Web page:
One Thing Changes; Everything Becomes Different.

When it happened, a year ago, I thought about today.  I pondered, ‘This time next year I’ll be wondering where that year went.’ Sure enough, I’m writing this now thinking, ‘Where on Earth did that year go?’

Going back home is an entirely different experience since Mum died.  She used to reinforce that wherever they lived, no matter what, I always had a home there; and although I wouldn’t hesitate if I ever needed to return, it isn’t home anymore.  With respect to my Dad, it was Mum’s presence that made it home; without her it is simply bricks and mortar.  In fact, for me, being there still feels like we’re waiting for her to come home from the hospital; it’s a place in limbo.  In the past I’d complain to her that the heat in their 3-bed-coastal-town-semi-up-North was practically non-existent.  Her internal heat meant having the radiators on was too much for her to bear; windows were opened to keep her cool while I froze in a myriad layers of clothing…under a blanket…with a hot water bottle and my Dad’s secret stash of Bell’s. (Shhhh.)  Now that she’s gone the heating goes on full, but the warmth has gone.  

Mum loved her life; she was the embodiment of happiness and simplicity; she took joy in baking and crafts; she didn’t strive for more than she had because all that she had was more than enough – despite the agonising years battling cancer.  This constantly astonished me.  She was the happy kind and I envy that.  She was also a true matriarch, she had it down to a fine art; cooking, freezing meals, baking, organising the home, I mean a proper domestic goddess.  I wish I was even half as accomplished as she was at juggling work and home, let alone simultaneously, overcoming her illness.  Even as a single, homely-type of woman I scarcely do her justice due to my lack of kitchen abilities and domestic prowess.  It’s what I love about a homely woman – the compassion, the warmth, the care, the provision; Mum had it all in abundance.  Arriving home was like being wrapped in warm mixed-spice-infused cotton wool with big fluffy unicorn slippers on your feet, a favourite black and white film on the tele, a brew and a wedge of homemade cake on the side – and plenty more where that came from.  I really bloody miss how she greeted me and looked after me when I was there, but I will never have that again.  Mind you, I can’t forget that there would always be a massive side order of guilt for not living closer shoved on my plate – you know, for balance.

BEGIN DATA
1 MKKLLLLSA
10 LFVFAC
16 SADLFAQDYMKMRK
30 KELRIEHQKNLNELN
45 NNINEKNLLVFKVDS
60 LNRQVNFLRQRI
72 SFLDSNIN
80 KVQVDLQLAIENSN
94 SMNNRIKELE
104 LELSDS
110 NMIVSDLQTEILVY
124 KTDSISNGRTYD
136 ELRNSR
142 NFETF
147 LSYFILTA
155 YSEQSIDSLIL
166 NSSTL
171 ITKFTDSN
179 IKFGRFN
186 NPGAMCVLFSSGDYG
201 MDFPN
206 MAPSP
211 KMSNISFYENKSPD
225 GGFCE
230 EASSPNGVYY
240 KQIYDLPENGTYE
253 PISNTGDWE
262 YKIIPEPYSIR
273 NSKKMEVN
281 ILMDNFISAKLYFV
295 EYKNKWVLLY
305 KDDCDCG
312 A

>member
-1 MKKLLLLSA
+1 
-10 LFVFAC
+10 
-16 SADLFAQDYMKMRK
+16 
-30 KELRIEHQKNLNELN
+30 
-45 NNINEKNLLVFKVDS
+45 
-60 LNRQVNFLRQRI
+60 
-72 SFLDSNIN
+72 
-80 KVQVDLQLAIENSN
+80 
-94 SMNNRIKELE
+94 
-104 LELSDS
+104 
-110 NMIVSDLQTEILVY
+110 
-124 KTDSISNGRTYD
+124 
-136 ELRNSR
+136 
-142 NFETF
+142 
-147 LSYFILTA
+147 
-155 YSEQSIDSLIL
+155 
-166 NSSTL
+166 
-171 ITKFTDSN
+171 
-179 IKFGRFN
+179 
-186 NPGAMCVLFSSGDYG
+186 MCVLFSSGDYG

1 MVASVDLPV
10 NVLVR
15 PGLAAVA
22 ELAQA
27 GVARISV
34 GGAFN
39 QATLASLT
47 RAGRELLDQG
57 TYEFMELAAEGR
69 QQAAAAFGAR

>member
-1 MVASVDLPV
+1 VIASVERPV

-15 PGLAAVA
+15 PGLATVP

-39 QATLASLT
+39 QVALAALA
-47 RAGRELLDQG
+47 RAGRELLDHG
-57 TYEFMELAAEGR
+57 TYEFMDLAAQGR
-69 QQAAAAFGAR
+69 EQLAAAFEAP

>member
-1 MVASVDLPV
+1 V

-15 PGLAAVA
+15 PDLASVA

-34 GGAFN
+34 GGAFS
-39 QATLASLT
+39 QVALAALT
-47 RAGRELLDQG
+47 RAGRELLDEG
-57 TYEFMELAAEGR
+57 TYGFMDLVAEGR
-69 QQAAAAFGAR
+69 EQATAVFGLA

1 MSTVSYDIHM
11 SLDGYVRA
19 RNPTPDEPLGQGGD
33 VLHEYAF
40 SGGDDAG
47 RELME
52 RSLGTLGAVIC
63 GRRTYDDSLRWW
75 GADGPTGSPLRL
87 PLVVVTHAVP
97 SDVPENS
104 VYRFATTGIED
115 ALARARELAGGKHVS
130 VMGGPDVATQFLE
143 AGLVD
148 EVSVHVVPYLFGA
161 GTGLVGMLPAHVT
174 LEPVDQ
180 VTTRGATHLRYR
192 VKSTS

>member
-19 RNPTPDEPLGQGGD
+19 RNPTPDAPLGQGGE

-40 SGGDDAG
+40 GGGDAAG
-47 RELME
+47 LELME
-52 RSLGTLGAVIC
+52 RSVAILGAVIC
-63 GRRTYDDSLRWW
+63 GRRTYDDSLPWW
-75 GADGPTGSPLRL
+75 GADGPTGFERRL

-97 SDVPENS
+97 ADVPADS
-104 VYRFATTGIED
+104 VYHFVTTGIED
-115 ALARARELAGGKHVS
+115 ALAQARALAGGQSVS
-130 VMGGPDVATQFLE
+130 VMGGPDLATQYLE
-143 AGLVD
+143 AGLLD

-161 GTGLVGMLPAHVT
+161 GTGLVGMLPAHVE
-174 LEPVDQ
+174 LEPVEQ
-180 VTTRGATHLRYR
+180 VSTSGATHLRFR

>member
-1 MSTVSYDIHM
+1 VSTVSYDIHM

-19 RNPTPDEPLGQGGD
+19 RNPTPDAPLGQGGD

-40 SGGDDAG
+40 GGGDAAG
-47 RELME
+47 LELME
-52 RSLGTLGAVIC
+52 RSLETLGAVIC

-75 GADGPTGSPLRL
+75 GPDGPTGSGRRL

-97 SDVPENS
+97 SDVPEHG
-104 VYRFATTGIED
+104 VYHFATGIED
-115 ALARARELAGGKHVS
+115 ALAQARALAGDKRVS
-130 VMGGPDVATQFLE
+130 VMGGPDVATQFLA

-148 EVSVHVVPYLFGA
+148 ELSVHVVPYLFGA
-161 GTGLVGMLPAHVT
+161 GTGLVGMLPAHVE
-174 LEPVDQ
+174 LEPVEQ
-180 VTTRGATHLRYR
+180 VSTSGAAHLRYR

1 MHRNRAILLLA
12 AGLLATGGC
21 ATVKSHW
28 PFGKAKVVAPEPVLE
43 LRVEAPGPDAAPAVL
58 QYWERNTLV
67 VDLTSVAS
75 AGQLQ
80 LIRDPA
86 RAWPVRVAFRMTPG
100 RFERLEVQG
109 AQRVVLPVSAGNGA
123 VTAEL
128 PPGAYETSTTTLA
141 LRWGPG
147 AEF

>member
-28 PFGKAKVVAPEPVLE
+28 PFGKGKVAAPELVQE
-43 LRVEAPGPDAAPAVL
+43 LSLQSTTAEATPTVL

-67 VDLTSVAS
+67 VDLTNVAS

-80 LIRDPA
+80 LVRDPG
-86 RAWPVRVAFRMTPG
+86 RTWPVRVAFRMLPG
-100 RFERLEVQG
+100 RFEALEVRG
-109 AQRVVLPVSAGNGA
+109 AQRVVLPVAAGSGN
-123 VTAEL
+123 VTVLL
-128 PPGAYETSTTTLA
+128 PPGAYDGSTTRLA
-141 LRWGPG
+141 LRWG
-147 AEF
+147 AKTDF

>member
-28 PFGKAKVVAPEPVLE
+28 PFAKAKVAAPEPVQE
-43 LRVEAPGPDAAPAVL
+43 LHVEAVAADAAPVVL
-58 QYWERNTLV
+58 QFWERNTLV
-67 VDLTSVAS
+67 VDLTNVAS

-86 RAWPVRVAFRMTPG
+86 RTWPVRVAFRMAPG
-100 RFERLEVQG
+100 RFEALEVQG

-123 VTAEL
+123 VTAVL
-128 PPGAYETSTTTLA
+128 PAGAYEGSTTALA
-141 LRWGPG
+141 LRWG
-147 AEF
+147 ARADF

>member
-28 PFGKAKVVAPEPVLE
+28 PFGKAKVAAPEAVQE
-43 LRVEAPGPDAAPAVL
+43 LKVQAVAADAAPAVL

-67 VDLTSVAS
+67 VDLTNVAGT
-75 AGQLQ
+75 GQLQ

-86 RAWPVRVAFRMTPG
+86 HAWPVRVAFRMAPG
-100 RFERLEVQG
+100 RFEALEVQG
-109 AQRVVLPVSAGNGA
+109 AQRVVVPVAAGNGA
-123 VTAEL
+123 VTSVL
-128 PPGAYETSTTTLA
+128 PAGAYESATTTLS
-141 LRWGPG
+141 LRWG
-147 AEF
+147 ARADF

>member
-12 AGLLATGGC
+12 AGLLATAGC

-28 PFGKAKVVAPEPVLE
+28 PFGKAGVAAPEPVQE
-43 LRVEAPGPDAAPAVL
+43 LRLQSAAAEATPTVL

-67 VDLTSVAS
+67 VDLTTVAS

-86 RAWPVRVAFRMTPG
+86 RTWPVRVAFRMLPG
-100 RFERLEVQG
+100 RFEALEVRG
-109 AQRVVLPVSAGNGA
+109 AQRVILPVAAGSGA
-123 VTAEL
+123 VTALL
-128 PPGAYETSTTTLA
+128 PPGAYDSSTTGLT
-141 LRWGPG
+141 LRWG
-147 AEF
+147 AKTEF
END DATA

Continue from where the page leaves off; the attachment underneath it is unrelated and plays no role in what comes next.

I have read that the second year is often worse than the first – all the amassed sentiment, the profundity placed upon every first that has since passed (birthdays, Christmas, anniversaries) loses its initial significance; two will become three, three/four, four into five years, and so on for the rest of our lives. Yet for all those years left to pass I don’t see any time when the disbelief of her early passing is no longer present. This blurry, erratic, torrid, first year is over and it feels like the next level of closure – like that period of time between death and funeral – we’ve been in a bizarre healing bubble for twelve months; experiencing every high and low imaginable and now it’s time to settle down.

I guess I’m glad that this first year is done with.  Perhaps it was just me, or perhaps it is textbook grief, but I felt compelled to make every ‘first’ poignant, well remembered, acknowledged.  I bought (and wrote) her a card and flowers on the first Mother’s Day without her; I couldn’t stop myself, it felt so wrong to not get her something.  I bought her a cake on her birthday and asked my work colleagues to have a slice on her behalf and they all did….one by one they came to me with cake and whispered, “happy birthday Joey’s Mum,” in my ear.  That was pretty special and I love them for doing that.  This morning I will go to the cemetery with my Aunt (Mum’s Sister-in-law) to clean the gravestone and place fresh flowers; later I will spend the evening with some family (Mum’s youngest Brother and his wife) who were present the night she died.  We’ll all reminisce, laugh and probably cry too.  Mostly, I am sure, we’ll laugh as there are so many good memories to cherish.  

However can it be that we’ll not see that smile, hear that laugh, smell that baking, listen to the daft things she would utter before making herself cry with laughter?  How can I never buy her something she wanted or receive a note and parcel from her in the post?  How was the last thing she ever made me the last thing she’d ever make me?  How did we talk so much but now I can’t call the number that is still in my phone?  How did she leave us so soon?  How does our world still turn?  Oops…tangent alert!  That was the disbelief kicking in again.  Death is a part of life, we all know this, but when it happens to you, when your loved one is taken unjustifiably too soon, when they had so much left to enjoy….and when you have (potentially) so many years to live without them…well it’s the biggest cruelty of human existence.  You accept the practicalities of their departure, but the dull ache in your heart never subsides.  Yet for all the fist wagging at the Gods, it was an honour to have ever had that love, to have known that person…

It was an honour, Mum.

JG 28.09.17

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